I was concerned that "the Commission's decision to privatize the intake system will decrease accessibility to essential social services."  Again, I asked Hawkins, "Have any other states experimented with using call-centers as the primary portal for applying for health and human services?  If so, have there been any indicators regarding whether accessibility was impacted in any manner?

The record is clear.  Albert Hawkins knew what was coming. 

On March 14, 2006, I wrote Hawkins again.  This time, the casualties of mismanagement—uninsured Texas children—were already numbering in the hundreds of thousands.  I wrote:

I am troubled that Texas is moving backward instead of forward in our efforts to insure more children across Texas.  As you know, CHIP enrollment has fallen significantly across the state, especially in the last few months.  From a statewide high of 529,211 in May 2002, there are now fewer than 300,000 children benefiting from CHIP, and projections indicate that enrollment will continue to decline.

And then there was Medicaid.  I informed Hawkins in the same letter:

Children's Medicaid is suffering a similar fate…Currently, there are nearly 79,000 fewer enrolled in February 2006 than in November 2005, and the decline has recently been extremely dramatic: enrollment dropped by over 30,000 children from January to February of this year (2006).

Again, I asked Hawkins a series of questions, looking for answers to—what should be described as—nothing less than a catastrophe. 

Soon enough, I had my answers. 

By October 2006, the state Comptroller found that the Accenture contract was behind schedule and $100 million over budget.  In a letter, she wrote, "Many cases show eligible children are losing health coverage through no fault of their own, but due to mistakes and errors made by Accenture and its subcontractors."

Albert Hawkins oversaw administrative errors and omissions that wrongly deprived 200,000 children of health coverage.

The Comptroller further found in 2006 that:

  • The $899 contract estimate for Accenture is "understated and misleading;"
  • The contract provides Accenture with perverse incentives to process applications inefficiently;
  • HHSC has failed to hold Accenture to the contract's limit on profit;
  • The contract pays for effort rather than performance; 
  • The contract failed to define or enforce most of the 94 "key performance requirements;"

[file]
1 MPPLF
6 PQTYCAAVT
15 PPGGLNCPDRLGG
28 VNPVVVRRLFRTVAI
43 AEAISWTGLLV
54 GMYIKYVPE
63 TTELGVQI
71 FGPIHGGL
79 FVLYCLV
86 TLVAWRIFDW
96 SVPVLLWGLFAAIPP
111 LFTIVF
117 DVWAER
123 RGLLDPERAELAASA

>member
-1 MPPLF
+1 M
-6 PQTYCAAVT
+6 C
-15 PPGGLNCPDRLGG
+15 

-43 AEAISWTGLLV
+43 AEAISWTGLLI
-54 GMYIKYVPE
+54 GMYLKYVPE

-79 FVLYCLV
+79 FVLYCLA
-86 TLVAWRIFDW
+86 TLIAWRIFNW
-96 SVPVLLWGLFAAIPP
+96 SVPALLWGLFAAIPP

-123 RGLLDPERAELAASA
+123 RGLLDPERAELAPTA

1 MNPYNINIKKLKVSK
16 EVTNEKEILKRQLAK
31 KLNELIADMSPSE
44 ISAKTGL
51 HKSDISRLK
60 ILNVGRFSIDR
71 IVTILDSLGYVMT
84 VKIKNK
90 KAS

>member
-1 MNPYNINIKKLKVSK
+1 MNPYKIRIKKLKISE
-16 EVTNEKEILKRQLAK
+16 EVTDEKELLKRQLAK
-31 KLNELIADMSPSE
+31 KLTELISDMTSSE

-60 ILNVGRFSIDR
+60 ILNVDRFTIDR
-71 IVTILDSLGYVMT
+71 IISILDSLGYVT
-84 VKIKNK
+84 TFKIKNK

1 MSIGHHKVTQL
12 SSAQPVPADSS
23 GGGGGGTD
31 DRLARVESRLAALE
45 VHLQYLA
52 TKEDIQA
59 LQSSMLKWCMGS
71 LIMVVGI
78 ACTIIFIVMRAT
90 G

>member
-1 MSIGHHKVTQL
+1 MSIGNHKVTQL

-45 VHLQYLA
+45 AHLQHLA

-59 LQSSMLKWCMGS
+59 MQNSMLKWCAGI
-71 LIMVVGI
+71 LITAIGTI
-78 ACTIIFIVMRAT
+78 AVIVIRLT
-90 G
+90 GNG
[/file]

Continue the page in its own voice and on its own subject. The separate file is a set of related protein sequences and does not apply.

• HHSC has jeopardized federal funding to Texas;
  • HHSC's implementation attempted to do too much at once;
  • HHSC did not allow enough time for the vendor to prepare and introduce the system, jeopardizing CHIP and Medicaid coverage for Texas children;
  • The rollout was plagued by staffing problems at all levels; and
  • HHSC's contract with Accenture was poorly executed and the agency has made limited effort to manage it effectively since its signing.

This year, HHSC cancelled the $899 million private sector contract to administer Medicaid and CHIP. 

Here is the breakdown of dollars spent on the Accenture contract:                                               

Enrollment Broker Services               $127.8m

TIERS Maintenance                          $184.3m

CHIP                                                 $50.4m

Call Center Intake & Operations         $132.8m

IE Eligibility Processing                      $45.4m


TIERS (Texas Integrated Redesign System)/IEES (Integrated Eligibility and Enrollment System)

Now, let’s turn to TIERS—another failed privatization experiment, this one costing Texas taxpayers $500 million.  

TIERS is the computerized eligibility system for social services in Texas.  IEES is the call center system providing entitlement benefits to Texans.

In 2003, under H.B. 2292—the same privatization bill that nearly dismantled CHIP—HHSC assumed responsibility for social service eligibility determination and became the direct manager over the TIERS contract.

An RFP was released in July 2004, and in January 2006, IEES was launched, using TIERS, under the largest contract of its kind in the state's history. To date, the state has spent half a billion dollars on the cancelled contract.

On April, 16, 2007, the US Department of Agriculture sent notice to Albert Hawkins to suspend the rollout of TIERS because:

  • TIERS failed to hold case histories and adhere to the requirements for claims establishment and processing, and